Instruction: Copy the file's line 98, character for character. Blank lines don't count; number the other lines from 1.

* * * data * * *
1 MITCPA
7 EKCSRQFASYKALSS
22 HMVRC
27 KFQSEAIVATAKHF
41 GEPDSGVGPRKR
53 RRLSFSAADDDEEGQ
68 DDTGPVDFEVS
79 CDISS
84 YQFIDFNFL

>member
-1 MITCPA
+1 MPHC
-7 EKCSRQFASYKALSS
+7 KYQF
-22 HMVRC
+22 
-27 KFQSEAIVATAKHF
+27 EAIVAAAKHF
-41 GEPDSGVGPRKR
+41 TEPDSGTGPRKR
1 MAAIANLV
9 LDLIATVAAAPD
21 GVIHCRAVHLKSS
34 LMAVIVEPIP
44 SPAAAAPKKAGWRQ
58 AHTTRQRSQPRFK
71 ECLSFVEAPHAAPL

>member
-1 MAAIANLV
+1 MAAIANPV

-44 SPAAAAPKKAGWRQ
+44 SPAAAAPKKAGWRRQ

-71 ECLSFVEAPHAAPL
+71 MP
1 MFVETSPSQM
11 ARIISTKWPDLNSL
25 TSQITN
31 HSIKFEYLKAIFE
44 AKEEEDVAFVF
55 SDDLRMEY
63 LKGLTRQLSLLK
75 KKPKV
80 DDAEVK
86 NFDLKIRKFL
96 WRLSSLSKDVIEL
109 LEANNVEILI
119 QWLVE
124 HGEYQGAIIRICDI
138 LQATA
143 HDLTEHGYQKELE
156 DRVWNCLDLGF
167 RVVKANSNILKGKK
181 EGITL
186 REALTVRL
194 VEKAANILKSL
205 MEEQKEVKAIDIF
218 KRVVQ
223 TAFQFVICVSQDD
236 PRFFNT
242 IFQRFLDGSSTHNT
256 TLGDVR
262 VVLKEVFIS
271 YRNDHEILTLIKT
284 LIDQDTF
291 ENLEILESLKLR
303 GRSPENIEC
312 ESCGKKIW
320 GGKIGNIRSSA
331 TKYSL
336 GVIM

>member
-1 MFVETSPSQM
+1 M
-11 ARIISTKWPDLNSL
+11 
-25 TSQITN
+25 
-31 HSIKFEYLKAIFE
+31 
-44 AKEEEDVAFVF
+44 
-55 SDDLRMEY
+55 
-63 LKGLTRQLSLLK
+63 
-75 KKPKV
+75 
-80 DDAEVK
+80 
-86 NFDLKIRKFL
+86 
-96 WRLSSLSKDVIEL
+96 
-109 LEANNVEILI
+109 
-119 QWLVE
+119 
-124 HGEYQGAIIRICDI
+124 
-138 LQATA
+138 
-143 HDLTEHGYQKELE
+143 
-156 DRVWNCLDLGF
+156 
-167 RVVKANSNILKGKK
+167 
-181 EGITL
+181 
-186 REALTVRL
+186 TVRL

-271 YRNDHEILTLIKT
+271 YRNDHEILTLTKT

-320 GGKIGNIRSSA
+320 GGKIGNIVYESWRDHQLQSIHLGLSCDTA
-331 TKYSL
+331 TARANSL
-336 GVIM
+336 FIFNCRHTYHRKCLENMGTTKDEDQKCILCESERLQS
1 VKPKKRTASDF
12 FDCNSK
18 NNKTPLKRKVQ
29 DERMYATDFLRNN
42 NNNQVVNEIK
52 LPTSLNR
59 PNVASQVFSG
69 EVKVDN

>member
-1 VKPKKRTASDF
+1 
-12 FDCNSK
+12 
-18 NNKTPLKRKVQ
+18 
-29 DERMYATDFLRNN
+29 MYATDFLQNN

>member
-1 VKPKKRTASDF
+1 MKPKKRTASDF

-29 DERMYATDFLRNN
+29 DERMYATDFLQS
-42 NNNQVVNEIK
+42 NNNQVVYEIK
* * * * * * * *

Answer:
-124 HGEYQGAIIRICDI